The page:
In an exemplary surgical procedure employing the concepts disclosed herein, a patient that has been determined to require a unicondylar tibial implant 10 undergoes medical imaging, for example, a CT or MRI scan. Data from the medical imaging may be used to create a model of the bone if desired. As shown in FIG. 6, one or more views of a graphical representation of the tibia 70 are displayed on a visual medium, such as a computer monitor 110, for the surgeon to review. The surgeon may simulate a planned bone resection 76, for example as shown in FIG. 5B. In a unicondylar tibial implantation procedure, the planned bone resection may be a proximal substantially planar resection 76 of the medial or lateral condyle. Viewing the tibial bone that will remain after the planned resection 76 is made may assist the surgeon in determining the quality of the bone with which the baseplate 20 and screw 50 will interact.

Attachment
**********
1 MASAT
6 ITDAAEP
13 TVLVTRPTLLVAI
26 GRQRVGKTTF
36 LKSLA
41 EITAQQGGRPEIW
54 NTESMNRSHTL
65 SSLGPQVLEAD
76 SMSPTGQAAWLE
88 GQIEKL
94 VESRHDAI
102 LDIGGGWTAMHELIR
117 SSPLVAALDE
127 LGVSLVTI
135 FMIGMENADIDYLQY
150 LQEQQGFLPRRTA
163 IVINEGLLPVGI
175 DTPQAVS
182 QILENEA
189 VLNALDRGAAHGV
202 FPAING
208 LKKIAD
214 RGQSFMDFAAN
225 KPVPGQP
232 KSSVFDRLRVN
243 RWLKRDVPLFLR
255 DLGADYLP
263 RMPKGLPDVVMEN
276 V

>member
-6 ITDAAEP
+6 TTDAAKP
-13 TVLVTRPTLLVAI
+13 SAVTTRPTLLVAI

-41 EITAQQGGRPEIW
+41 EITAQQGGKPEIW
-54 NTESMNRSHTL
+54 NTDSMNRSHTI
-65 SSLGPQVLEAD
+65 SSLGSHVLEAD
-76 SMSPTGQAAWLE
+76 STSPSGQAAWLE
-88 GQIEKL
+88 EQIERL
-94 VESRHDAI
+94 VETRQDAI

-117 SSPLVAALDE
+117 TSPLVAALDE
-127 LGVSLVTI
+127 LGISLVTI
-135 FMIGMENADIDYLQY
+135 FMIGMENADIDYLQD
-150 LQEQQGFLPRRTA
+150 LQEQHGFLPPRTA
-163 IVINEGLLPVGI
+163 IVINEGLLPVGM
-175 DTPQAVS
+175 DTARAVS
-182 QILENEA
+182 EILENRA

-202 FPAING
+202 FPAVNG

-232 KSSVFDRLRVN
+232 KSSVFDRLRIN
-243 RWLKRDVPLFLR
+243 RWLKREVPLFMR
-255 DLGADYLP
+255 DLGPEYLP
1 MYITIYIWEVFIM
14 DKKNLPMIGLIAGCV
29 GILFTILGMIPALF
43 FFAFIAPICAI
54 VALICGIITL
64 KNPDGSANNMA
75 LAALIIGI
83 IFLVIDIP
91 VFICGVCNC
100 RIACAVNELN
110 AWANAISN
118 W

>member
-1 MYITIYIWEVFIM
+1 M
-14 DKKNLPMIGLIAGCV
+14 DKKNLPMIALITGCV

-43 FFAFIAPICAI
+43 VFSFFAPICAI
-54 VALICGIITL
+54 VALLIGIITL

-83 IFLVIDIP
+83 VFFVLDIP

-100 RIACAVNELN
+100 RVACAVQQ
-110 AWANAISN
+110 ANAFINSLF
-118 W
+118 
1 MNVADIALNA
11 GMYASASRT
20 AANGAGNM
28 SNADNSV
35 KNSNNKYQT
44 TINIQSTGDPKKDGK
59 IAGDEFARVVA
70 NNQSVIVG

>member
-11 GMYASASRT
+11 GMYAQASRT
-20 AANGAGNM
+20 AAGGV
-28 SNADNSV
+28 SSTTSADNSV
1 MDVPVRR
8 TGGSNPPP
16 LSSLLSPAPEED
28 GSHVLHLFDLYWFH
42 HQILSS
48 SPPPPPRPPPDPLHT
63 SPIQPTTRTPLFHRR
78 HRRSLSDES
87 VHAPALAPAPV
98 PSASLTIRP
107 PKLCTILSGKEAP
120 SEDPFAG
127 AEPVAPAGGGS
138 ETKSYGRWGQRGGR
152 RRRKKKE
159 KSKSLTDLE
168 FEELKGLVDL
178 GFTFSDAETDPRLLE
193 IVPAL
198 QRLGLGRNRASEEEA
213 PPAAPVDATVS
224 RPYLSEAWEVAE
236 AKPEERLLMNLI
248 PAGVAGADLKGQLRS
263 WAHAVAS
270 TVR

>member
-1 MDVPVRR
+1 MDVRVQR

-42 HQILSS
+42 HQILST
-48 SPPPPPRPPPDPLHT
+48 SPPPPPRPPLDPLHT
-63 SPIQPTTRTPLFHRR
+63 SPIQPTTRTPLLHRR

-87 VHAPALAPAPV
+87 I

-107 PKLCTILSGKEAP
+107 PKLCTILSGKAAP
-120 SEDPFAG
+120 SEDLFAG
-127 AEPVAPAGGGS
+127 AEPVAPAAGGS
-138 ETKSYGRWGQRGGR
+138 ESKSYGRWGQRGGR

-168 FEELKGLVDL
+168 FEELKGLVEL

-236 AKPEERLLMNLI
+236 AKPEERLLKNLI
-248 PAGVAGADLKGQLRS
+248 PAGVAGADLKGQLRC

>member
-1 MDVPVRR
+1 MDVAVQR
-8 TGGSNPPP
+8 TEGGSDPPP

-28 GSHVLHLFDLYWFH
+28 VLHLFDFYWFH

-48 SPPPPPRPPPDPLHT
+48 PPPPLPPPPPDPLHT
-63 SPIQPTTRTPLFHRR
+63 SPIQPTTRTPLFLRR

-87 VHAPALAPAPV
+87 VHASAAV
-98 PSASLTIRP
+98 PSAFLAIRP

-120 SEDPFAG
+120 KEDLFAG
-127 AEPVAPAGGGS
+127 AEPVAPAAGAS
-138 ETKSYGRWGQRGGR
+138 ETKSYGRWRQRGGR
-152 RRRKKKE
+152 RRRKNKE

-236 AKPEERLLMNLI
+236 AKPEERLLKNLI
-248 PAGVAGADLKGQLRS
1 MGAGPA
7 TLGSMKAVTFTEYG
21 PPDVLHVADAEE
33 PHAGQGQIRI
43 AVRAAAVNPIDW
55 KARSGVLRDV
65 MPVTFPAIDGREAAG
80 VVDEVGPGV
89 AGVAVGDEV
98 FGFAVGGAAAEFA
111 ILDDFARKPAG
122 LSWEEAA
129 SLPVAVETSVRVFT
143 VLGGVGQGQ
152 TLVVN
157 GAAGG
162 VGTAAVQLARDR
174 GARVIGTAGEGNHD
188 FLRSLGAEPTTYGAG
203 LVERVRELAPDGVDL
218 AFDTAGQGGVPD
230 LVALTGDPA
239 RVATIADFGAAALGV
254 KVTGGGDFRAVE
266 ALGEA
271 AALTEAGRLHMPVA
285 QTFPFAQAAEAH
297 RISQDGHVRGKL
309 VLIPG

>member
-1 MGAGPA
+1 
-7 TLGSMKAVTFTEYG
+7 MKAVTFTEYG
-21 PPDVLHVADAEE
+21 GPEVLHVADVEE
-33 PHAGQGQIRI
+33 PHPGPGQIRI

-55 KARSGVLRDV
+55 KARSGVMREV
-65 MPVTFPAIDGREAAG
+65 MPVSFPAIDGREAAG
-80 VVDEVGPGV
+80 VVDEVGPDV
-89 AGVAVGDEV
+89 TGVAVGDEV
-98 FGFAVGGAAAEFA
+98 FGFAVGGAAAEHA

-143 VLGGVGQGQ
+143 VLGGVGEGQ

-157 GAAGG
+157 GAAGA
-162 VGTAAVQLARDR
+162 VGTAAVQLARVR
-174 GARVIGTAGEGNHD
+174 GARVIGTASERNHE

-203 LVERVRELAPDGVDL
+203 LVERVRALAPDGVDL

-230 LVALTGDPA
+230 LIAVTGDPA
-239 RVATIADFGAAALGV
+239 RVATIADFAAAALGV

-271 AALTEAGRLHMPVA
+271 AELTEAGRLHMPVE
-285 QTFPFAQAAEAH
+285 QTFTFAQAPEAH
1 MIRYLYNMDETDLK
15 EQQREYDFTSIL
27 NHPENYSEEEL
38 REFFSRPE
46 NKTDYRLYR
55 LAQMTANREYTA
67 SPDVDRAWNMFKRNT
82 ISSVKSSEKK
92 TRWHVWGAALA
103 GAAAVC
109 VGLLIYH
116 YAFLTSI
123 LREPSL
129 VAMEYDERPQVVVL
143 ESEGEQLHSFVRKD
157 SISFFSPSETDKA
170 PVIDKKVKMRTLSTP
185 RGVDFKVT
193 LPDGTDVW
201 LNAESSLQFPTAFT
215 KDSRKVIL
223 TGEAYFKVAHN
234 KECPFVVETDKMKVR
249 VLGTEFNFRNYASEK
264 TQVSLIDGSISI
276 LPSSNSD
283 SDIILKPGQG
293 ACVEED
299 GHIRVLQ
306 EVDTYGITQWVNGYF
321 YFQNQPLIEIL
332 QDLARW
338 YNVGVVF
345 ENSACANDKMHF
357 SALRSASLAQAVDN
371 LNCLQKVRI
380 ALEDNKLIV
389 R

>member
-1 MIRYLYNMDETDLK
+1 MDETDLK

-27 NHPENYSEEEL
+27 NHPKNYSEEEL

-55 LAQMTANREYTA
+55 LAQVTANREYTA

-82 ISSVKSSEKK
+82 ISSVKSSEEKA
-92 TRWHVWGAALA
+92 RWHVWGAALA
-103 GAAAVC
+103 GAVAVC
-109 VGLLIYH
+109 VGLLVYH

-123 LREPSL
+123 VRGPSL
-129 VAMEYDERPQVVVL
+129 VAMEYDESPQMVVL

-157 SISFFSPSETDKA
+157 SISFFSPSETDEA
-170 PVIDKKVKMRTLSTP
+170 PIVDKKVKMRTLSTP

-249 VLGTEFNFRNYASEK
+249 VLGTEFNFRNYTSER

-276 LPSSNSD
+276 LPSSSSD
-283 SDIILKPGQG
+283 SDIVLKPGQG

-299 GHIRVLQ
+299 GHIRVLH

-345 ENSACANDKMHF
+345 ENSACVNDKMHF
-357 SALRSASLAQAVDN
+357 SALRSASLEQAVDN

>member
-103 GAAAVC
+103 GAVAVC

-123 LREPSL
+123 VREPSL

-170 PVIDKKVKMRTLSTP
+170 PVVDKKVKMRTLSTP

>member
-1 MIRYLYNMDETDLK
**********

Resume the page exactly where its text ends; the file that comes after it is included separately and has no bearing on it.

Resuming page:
With the graphical representation of the tibia 70 displayed on monitor 110, the surgeon may select a model of the tibial implant 10. For example, one or more models of tibial implants may be stored in the memory 120 of a computer 100 in communication with the monitor 110. The memory 120 may include, for example, standard or non-standard sizes of available medial or lateral tibial implants 10. The surgeon selects the desired tibial implant 10, and, with the aid of processor 130, a model of the tibial implant 10 may be displayed on monitor 110 and overlaid on the graphical representation of the tibia 70. The surgeon may translate and/or rotate the model of the tibial implant 10 to a desired operative position on the graphical representation of the tibia 70. Each model tibial implant 10 may include a combination of model volumes which correspond to volumes that may be occupied by one or more sizes of screws 50 for use in securing the baseplate 20 to the tibia 70. For example, as shown in FIGS. 5C-D, the model of the tibial implant 10 may include representations of volumes 52A-C corresponding respectively to the volume that may be occupied by screws 50 having lengths of 15 mm, 25 mm, and 35 mm.